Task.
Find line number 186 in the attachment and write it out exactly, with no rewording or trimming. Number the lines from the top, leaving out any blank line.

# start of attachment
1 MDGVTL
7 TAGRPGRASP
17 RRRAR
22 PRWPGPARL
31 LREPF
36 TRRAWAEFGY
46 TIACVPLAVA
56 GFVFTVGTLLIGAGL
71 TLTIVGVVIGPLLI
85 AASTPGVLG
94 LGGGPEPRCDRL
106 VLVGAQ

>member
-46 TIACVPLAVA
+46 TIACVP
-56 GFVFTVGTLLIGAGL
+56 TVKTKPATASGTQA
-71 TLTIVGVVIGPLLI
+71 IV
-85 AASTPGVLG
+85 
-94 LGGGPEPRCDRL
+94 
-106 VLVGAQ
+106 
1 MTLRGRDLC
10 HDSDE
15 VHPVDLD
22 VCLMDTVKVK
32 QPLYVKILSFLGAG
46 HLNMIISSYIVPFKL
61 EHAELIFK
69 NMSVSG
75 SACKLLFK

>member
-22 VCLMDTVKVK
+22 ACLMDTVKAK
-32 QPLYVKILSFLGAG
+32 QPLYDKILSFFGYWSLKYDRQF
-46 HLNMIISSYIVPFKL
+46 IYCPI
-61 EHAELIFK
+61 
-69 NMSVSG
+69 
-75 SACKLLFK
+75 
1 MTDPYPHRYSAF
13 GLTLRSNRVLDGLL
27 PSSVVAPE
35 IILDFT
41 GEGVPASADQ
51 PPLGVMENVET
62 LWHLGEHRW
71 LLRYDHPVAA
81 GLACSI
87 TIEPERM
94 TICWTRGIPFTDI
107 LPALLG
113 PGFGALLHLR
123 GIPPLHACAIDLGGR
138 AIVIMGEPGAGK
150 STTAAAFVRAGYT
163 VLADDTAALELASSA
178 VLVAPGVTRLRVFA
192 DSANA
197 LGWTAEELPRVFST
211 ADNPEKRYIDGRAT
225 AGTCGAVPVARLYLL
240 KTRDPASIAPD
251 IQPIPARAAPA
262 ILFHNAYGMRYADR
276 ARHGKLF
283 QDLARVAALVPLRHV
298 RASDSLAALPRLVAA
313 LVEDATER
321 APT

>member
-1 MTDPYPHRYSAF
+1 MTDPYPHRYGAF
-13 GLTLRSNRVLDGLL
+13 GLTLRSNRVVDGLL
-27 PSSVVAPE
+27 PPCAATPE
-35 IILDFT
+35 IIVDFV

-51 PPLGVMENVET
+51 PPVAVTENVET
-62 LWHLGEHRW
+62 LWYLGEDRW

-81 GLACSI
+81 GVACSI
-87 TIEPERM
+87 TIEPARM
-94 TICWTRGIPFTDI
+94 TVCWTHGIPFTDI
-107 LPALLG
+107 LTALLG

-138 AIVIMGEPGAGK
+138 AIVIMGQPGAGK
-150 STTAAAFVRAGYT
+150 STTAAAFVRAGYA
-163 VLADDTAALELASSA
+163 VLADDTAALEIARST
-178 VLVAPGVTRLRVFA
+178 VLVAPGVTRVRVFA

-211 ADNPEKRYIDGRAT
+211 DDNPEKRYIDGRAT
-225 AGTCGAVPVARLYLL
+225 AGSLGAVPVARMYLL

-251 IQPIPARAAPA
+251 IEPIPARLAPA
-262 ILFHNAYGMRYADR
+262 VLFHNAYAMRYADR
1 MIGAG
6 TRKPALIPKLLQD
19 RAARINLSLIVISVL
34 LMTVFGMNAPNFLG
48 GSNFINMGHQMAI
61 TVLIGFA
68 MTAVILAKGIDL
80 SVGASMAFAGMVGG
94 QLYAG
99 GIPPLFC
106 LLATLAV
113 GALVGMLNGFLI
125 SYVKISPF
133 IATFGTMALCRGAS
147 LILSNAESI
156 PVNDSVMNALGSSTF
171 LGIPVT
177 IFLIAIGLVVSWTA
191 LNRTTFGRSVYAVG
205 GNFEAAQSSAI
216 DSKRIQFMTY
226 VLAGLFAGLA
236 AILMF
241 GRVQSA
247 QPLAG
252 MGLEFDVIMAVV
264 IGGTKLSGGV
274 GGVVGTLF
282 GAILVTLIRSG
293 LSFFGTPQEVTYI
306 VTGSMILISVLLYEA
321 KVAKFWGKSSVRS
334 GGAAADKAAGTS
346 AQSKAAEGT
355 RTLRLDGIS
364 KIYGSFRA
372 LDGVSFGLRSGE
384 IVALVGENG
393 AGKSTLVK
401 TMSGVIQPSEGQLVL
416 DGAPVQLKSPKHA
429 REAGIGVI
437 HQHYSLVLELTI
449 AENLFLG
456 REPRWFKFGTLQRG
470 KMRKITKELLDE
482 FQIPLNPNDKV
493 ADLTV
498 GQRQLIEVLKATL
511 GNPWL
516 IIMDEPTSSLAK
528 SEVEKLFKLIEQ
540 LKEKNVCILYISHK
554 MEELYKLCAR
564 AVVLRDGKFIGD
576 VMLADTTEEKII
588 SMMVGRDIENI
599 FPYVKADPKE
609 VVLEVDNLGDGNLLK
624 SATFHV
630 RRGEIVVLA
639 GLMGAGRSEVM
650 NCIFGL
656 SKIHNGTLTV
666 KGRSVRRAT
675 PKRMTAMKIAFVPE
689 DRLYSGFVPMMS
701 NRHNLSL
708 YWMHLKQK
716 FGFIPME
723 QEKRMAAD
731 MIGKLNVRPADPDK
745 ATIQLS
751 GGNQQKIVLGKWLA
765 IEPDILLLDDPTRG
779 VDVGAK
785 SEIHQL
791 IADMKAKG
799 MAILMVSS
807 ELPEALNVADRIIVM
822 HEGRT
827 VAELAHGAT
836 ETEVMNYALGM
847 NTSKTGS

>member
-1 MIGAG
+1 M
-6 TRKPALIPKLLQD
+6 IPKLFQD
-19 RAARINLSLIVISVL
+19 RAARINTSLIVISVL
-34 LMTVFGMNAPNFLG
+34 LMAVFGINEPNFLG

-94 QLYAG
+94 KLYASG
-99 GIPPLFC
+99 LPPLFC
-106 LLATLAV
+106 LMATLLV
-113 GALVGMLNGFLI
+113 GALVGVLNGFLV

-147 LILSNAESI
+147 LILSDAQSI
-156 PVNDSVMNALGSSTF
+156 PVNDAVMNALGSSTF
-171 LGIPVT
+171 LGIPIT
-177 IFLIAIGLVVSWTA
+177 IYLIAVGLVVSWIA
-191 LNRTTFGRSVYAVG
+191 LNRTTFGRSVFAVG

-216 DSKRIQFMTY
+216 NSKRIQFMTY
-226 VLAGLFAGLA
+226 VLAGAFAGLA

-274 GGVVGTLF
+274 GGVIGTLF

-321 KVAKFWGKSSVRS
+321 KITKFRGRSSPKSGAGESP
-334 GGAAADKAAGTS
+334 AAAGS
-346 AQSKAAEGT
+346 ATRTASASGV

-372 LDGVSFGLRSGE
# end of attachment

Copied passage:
731 MIGKLNVRPADPDK